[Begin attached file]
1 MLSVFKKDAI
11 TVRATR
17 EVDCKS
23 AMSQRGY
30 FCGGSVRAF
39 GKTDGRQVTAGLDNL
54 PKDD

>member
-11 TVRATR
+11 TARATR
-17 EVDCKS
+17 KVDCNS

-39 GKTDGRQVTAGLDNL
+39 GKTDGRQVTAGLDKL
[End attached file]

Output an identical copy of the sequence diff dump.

1 MLSVFKKDAI
11 TVRATR
17 EVDCKS
23 AMSQRGY
30 FCGGSVRAF
39 GKTDGRQVTAGLDNL
54 PKDD

>member
-11 TVRATR
+11 TARATR
-17 EVDCKS
+17 KVDCNS

-39 GKTDGRQVTAGLDNL
+39 GKTDGRQVTAGLDKL